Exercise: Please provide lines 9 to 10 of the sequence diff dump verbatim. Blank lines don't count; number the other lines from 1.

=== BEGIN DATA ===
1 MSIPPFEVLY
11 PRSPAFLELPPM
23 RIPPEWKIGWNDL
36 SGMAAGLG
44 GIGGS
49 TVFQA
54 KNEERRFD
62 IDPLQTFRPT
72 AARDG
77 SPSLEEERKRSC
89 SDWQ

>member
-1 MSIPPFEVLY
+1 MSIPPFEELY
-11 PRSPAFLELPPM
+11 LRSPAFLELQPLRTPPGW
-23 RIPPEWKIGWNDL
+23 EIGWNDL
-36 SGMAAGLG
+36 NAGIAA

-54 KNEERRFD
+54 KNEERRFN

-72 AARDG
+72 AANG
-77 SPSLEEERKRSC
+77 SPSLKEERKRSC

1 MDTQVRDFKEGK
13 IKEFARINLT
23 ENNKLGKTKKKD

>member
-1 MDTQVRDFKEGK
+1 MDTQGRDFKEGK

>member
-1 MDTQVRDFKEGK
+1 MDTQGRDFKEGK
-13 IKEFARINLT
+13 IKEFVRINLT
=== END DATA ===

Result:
72 AARDG
77 SPSLEEERKRSC